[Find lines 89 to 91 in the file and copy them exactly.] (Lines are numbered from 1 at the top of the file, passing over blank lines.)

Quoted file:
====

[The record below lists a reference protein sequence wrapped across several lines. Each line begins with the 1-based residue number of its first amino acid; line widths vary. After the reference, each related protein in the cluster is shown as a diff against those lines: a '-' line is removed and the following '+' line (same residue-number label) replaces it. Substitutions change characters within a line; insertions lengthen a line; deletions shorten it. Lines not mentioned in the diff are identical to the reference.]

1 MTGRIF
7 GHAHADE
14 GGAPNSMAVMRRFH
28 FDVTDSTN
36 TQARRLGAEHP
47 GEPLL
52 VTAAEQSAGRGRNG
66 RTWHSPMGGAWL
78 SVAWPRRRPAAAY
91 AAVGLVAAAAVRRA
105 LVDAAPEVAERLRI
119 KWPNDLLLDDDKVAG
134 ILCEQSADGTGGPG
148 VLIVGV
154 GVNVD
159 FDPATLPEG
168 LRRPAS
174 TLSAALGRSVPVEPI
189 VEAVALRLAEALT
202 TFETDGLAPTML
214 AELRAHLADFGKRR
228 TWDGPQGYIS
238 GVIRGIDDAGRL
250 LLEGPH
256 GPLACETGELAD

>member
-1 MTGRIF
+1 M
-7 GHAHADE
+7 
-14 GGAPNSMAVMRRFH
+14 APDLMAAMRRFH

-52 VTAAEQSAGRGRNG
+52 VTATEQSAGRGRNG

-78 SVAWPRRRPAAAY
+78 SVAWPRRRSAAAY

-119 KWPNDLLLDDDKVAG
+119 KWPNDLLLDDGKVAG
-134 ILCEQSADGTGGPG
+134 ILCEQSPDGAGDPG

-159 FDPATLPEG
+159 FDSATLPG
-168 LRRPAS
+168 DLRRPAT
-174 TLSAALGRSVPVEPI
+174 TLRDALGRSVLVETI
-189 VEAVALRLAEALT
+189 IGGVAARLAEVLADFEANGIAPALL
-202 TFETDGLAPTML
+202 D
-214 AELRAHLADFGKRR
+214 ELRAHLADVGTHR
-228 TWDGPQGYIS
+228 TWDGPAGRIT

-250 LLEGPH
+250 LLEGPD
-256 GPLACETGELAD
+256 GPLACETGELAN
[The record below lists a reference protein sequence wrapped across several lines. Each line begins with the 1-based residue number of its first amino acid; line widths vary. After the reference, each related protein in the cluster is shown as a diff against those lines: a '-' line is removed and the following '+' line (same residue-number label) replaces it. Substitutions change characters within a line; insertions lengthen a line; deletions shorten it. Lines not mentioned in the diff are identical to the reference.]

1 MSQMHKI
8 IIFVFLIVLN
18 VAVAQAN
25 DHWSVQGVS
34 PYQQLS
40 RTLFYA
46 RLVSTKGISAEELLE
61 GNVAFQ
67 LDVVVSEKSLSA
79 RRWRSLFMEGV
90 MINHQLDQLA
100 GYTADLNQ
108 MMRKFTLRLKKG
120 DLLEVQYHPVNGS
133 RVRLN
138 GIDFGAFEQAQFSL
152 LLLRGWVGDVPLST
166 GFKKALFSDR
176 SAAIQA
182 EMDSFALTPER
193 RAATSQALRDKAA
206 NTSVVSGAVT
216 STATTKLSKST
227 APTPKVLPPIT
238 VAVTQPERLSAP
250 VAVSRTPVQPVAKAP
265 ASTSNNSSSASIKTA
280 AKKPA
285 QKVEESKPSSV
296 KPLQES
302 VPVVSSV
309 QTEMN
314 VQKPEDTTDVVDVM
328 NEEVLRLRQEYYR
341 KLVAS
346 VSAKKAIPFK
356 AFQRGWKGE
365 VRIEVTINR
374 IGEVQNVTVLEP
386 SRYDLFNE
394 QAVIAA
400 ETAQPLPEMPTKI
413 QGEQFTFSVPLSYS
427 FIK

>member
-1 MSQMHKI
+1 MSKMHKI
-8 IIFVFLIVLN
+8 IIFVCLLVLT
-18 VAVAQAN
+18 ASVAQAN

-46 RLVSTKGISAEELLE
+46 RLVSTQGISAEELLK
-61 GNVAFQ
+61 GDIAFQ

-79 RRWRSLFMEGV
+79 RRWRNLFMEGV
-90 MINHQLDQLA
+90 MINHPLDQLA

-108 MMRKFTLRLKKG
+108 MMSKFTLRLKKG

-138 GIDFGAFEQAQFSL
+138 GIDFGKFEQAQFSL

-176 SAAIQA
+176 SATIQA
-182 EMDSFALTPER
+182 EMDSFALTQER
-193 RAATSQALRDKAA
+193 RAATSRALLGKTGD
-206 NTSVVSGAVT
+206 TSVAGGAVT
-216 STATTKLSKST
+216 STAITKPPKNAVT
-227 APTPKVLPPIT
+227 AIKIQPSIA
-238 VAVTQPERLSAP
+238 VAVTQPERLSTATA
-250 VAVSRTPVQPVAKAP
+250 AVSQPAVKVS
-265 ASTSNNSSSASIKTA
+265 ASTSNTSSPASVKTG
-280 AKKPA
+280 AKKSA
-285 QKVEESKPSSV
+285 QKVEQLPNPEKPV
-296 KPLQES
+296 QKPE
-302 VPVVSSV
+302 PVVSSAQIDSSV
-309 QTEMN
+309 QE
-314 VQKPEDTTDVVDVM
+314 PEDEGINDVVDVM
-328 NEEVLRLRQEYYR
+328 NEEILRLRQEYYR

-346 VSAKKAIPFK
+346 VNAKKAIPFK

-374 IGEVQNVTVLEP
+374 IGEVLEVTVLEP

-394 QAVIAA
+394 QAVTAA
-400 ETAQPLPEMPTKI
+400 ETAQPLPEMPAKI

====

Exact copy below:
285 QKVEESKPSSV
296 KPLQES
302 VPVVSSV